DWI law sets a lower per se alcohol concentration limit for driving commercial motor vehicles, .04 instead of .08, and the implied consent law allows for a chemical test upon probable cause that the commercial vehicle driver has consumed any amount of alcohol.
A person who violates the .04 standard while driving a commercial motor vehicle is subject to a period of disqualification (one year for the first violation and ten years for any subsequent violation) from commercial motor vehicle driving. The person would remain validly licensed to drive regular motor vehicles unless he or she also has violated regular DWI law by exceeding the .08 per se standard or by driving while impaired or with any amount of certain controlled substances in the body, in which case the person would be subject to the full range of applicable penalties and sanctions of regular DWI law.
In addition, a commercial motor vehicle driver who incurs license revocation or cancellation for an impaired driving violation in a personal passenger vehicle receives no special dispensations from the sanctions and penalties that apply to other drivers—the person is prohibited from driving any type of vehicle until becoming validly relicensed to drive.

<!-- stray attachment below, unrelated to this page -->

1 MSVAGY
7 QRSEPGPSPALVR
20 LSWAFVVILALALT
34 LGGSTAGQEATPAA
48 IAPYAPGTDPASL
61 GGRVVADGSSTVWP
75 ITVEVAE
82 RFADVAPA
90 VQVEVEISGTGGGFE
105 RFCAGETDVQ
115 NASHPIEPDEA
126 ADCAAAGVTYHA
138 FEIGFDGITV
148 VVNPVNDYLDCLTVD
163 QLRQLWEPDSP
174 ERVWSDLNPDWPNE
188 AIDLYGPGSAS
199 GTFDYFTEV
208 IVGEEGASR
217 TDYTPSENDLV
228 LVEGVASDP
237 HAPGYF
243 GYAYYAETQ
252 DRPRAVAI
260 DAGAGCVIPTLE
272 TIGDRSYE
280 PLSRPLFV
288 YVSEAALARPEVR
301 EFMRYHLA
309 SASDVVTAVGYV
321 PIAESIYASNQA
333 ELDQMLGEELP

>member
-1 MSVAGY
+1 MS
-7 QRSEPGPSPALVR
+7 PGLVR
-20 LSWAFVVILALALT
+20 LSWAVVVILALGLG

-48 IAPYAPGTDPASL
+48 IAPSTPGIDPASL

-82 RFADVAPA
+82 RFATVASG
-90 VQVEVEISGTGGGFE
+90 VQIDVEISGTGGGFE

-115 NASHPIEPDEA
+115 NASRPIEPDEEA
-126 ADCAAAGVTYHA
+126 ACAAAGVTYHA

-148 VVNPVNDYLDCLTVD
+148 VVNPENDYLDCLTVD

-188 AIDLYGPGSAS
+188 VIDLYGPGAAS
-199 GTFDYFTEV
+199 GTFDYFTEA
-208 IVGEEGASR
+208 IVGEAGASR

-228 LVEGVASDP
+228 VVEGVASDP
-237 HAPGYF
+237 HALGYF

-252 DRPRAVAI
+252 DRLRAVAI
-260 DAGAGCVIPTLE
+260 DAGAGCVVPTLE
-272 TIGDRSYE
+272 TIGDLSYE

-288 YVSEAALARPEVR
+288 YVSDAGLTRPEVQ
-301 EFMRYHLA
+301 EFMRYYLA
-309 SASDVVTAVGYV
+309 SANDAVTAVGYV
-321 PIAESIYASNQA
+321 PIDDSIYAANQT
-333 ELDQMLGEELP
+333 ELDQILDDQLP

CREDIT: The content of this post has been copied or adopted from An Overview of Minnesota’s DWI Laws, originally published by the Minnesota House of Representatives Research Department and written by legislative analysts Jim Cleary and Rebecca Pirius.
This is also part of a series of posts on Minnesota’s DWI Laws.